How savvy financial firms are repositioning for the under-50 market

New investment service providers are targeting under-50 demographics to cater to a new client base which favours digital procedures.

A new breed of investment service provider is tapping into a younger client base often neglected by more traditional financial services companies focused on the lucrative baby boomer market.

Stockspot, a pioneer of the so-called ‘robo-adviser’ model in Australia, has experienced a rapid uptake by Generations X and Y, many of whom have become disengaged from larger fund managers and banks.

Stockspot’s chief marketing officer, Larry Lee, says financial services companies are lagging behind other industries when it comes to servicing the under-50s.

“Most still speak in financial jargon, offer confusing complex products and are very cautious of social media. Younger investors are used to doing everything digitally – yet many organisations still have legacy processes that require paper forms, physical signatures or the need for you to pop into the branch,” he says.

To invest with Stockspot, clients simply fill out a questionnaire about their attitude to risk, investment goals and personal situation and an automated adviser produces a low-cost portfolio to suit them.

Rather than the lengthy product flyers and complex messages often used by large fund managers, Stockspot favours transparency and a lack of financial jargon. Its website and advertising feature simple infographic-style imagery and plain language. Investors have also been attracted by its fully online experience with no paperwork.

When it comes to investing, Lee says younger clients value the opinions of friends and online communities over professionals and many like to do their own research. “Social media, especially Facebook, and online forums have probably been the most effective channels for us in attracting younger investors. Social proof is a major factor for this market when it comes to product discovery and purchasing decisions,” Lee says.

Stockspot is also running an advertising campaign across offline, digital and social media, which focuses on its belief that investing should be hassle-free without the high fees associated.

Melbourne financial advice firm Experience Wealth is another business that is focused on targeting wealth accumulators. The company only works with clients in their 20s, 30s and 40s. Experience Wealth employs a team of young financial advisers, setting itself apart from the broader financial planning market which favours older advisers to service older clients. Its marketing heavily features images of its target market, young professionals and families, rather than the typical clichéd images of silver-haired retirees strolling on the beach.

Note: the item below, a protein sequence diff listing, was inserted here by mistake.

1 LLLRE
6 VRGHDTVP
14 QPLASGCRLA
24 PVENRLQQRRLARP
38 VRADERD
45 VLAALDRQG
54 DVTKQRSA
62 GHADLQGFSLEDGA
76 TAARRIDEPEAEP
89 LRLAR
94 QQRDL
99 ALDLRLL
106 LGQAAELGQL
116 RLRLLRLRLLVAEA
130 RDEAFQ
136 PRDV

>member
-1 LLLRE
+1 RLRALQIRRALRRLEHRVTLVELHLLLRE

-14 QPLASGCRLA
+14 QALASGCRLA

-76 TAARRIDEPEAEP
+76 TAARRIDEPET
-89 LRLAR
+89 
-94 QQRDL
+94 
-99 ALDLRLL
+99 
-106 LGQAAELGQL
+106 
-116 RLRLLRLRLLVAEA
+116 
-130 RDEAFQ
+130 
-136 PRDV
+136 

Experience Wealth managing director, Adele Martin, says the idea for the business came after spending a decade working with retirees.

“I would hear them say ‘I wish I saw you years ago’ and I knew that if I were to truly make a difference in people’s lives I would need to work with them years before retirement. This is why we don’t work with people over the age of 45,” she says.

Experience Wealth specialises in helping clients to tackle issues such as household expenses and debt management. The majority of client meetings are held virtually, which allows the business to help clients all over Australia.

Martin is passionate about marketing and has been heavily involved in the marketing strategy, which is helping the fledgling company to pick up three new clients each week. Much of this business has come through Facebook, which it uses for both an invitation-only private group and for advertising to promote Ebooks including ‘Five Secrets to Building Wealth In Your 30s’. Experience Wealth also conducts money masterclasses live and via webinar and has just started using Instagram.

In addition to Experience Wealth, Martin has developed another business, Your Spending Coach, to help other financial advisers to market to a younger client base.

“Lots of advisers want to work with Gen X and Y but they don’t know how,” she says. “They come to us for advice on how best to reach this market.”